$$\begin{aligned} \left\| {{\text {Op}}}^W\!\left( a\right) u \right\| _{s-m} \lesssim \, \left| a \right| _{m, L^{\infty }, 2(d+1)} \, \left\| u \right\| _{s}. \end{aligned}$$


We first recall the Littlewood–Paley characterization of the Sobolev norm

$$\begin{aligned} \Vert u \Vert _s^2 \sim \sum _{k \ge 0} 2^{2ks} \Vert \Delta _k u \Vert _0^2 \end{aligned}$$

where \( \Delta _k \) are defined in (A.12). The norm \( \Vert \ \Vert _0 = \Vert \ \Vert _{L^2} \). We first prove (A.34). Step 1: according to (A.11), we perform the Littlewood–Paley decomposition of \({{\text {Op}}}\left( a\right) \),

$$\begin{aligned} {{\text {Op}}}\left( a\right) v = \sum _{k \ge 0} {{\text {Op}}}\left( a_k\right) v, \end{aligned}$$


$$\begin{aligned} a_0 (x,\xi ) := a(x,\xi ) \chi (\xi ), \quad a_k(x,\xi ) := a(x,\xi ) \varphi (2^{-k}\xi ), \quad k \ge 1. \end{aligned}$$

In order to prove (A.34), it is sufficient to prove that

$$\begin{aligned} \left\| {{\text {Op}}}\left( a_k\right) v \right\| _{0} \lesssim |a|_{m, L^\infty , d+1} \, 2^{km} \, \left\| v \right\| _{0}, \quad \forall k \in {\mathbb {N}}_0, \quad \forall v \in L^2. \end{aligned}$$

Indeed, decomposing v in Paley–Littlewood packets as in (A.12),

$$\begin{aligned} v = \sum _{j \ge 0} \Delta _j v, \quad \Delta _0 = \chi (D), \ \Delta _j = \varphi (2^{-j} D ), \end{aligned}$$

which are almost orthogonal in \(L^2\) (namely \( \Delta _k \Delta _j = 0 \) for any \( |j-k| \ge 3 \)), using the fact that \( {{\text {Op}}}\left( a_k\right) v = {{\text {Op}}}\left( a\right) \Delta _k v \), and since the action of \({{\text {Op}}}\left( a_k\right) \) does not spread much the Fourier support of functions being a spectrally localized, according to (2.17), we have

$$\begin{aligned} \Vert {{\text {Op}}}\left( a\right) v \Vert _{s-m}^2&{\mathop {=}\limits ^{(A.37)}} \Big \Vert \sum _{k \ge 0} {{\text {Op}}}\left( a_k\right) v \Big \Vert _{s-m}^2 {\mathop {=}\limits ^{(A.40),(A.38)}} \Big \Vert \sum _{|j-k|< 3} {{\text {Op}}}\left( a_k\right) \Delta _j v \Big \Vert _{s-m}^2 \\&\sim \sum _{|j-k|< 3} 2^{2k(s-m)} \, \Vert {{\text {Op}}}\left( a_k\right) \Delta _j v \Vert _{0}^2 {\mathop {\lesssim }\limits ^{(A.39)}}|a|_{m, L^\infty , d+1}^2 \, \sum _{|j-k| < 3} \, 2^{2ks} \, \Vert \Delta _j v \Vert _{0}^2 \\&\lesssim |a|_{m, L^\infty , d+1}^2 \, \sum _{k \ge 0} 2^{2ks} \left\| \Delta _k v \right\| _{0}^2 {\mathop {\sim }\limits ^{(A.36)}}|a|_{m, L^\infty , d+1}^2 \Vert v \Vert _{s}^2. \end{aligned}$$

Step 2: By (A.38) and (A.27) we write \({{\text {Op}}}\left( a_k\right) \) as the integral operator

$$\begin{aligned} ({{\text {Op}}}\left( a_k\right) v)(x) = \int _{{\mathbb {T}}^d} K_k(x, x-y) \, v(y) \, {\text {d}}y \end{aligned}$$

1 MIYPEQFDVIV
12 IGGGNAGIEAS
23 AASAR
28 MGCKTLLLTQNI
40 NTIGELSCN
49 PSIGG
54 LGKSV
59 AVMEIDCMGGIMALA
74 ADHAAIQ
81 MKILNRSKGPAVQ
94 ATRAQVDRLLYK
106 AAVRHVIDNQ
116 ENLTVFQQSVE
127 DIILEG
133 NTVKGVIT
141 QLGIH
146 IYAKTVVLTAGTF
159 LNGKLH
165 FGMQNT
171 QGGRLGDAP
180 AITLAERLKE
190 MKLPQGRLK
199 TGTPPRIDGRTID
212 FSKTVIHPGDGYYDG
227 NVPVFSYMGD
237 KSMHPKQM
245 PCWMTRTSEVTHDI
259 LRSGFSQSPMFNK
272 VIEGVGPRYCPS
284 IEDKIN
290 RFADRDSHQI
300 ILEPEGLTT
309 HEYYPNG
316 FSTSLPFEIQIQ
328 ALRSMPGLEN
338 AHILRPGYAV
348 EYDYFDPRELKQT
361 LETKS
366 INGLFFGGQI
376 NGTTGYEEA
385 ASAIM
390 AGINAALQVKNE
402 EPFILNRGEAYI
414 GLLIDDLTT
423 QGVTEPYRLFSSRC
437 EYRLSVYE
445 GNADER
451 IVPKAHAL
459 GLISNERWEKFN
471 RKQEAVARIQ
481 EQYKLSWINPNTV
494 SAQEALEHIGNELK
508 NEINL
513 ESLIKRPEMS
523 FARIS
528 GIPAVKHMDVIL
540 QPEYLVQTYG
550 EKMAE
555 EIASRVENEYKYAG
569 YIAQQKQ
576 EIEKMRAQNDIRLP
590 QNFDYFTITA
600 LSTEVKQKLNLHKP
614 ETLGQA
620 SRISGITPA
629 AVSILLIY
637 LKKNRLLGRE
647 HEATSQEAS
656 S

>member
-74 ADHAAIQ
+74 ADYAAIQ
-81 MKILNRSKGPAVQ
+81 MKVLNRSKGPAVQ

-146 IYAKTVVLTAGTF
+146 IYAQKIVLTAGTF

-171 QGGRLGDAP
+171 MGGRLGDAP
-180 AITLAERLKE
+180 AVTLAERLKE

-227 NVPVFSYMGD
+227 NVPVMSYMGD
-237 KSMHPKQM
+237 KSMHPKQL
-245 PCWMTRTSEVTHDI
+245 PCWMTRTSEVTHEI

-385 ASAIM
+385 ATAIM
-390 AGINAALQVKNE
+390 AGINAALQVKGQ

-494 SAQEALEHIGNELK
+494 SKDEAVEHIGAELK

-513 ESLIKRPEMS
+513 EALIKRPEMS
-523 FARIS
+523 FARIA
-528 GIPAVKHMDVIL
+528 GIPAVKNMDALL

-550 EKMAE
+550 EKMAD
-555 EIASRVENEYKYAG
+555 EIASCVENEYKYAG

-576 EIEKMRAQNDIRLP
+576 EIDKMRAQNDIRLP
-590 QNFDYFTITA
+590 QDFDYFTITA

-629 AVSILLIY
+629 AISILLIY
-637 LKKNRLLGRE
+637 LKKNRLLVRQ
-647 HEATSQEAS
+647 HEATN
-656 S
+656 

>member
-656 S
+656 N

with kernel

$$\begin{aligned} K_k (x,z) := \frac{1}{(2 \pi )^d} \sum _{\ell \in {\mathbb {Z}}^d} e^{{{\text {i}}}\ell \cdot z} \, a(x,\ell ) \, \varphi (2^{-k}\ell ). \end{aligned}$$

We shall deduce (A.39) by applying the Schur lemma: if

$$\begin{aligned} \sup _{x \in {\mathbb {T}}^d} \int _{{\mathbb {T}}^d} |K(x,x-y)| {\text {d}}y =: C_1< + \infty , \quad \sup _{y \in {\mathbb {T}}^d} \int _{{\mathbb {T}}^d} |K(x,x-y)| {\text {d}}x =: C_2 < + \infty \nonumber \\ \end{aligned}$$

then Schur lemma guarantees that the integral operator (A.41) is bounded on \( L^2 ({\mathbb {T}}^d) \) and

$$\begin{aligned} \Vert {{\text {Op}}}\left( a_k\right) v \Vert _0 \le (C_1 C_2)^{1/2} \Vert v \Vert _0. \end{aligned}$$

Let us prove (A.43) and estimate the constants \(C_1, C_2\). By (A.42) we have that

$$\begin{aligned} \left| K_k(x,z) \right|&\lesssim \sum _{\ell \in {\mathbb {Z}}^d} |a(x,\ell )| \varphi (2^{-k}\ell ) {\mathop {\lesssim }\limits ^{(2.7)}}| a |_{m, L^\infty , 0}\sum _{\ell \in {\mathbb {Z}}^d} \left\langle \ell \right\rangle ^m \varphi (2^{-k}\ell ) \nonumber \\&\lesssim 2^{k(d+m)} | a |_{m, L^\infty , 0}. \end{aligned}$$

Then, applying \( (d+1)\)-times Abel resummation formula (A.3) to (A.42), we obtain, for any \( h = 1, \ldots , d \),

$$\begin{aligned} K_k (x,z) = \frac{1}{(2 \pi )^d} \frac{1}{(e^{{{\text {i}}}z_h}-1)^{d+1}} \sum _{\ell \in {\mathbb {Z}}^d} e^{{{\text {i}}}\ell \cdot z} \ \partial _h^{d+1} ( a (x,\ell )\varphi (2^{-k}\ell ) ) \end{aligned}$$

and we deduce, using (2.7), (A.2), \( \left| K_k(x,z) \right| \lesssim \left| 2 \sin (z_h/2) \right| ^{-d-1} |a|_{m, L^\infty ,d+1} 2^{k(m-1)} \) for any \( h = 1, \ldots , d \), thus

$$\begin{aligned} \left| K_k(x,z) \right| \lesssim 2^{k(d+m)} \, |a|_{m, L^\infty ,d+1} \, \ \min _{h =1, \ldots , d} \frac{1 }{( 2^{k} 2 \, | \sin (z_h/2)|)^{d+1} }. \end{aligned}$$

By (A.45), (A.46) we apply Lemma A.1 with \( A = 2^{k}\) and \(B= 2^{km} |a|_{m, L^\infty , d+1} \), deducing that

$$\begin{aligned} \int _{{\mathbb {T}}^d} |K_k\bigl (x,x-y\bigr )| {\text {d}}y&= \int _{{\mathbb {T}}^d} |K_k\bigl (x,z\bigr )| {\text {d}}z \lesssim 2^{km} \, |a|_{m, L^\infty ,d+1} \end{aligned}$$

uniformly for \( x \in {\mathbb {T}}^d \). Similarly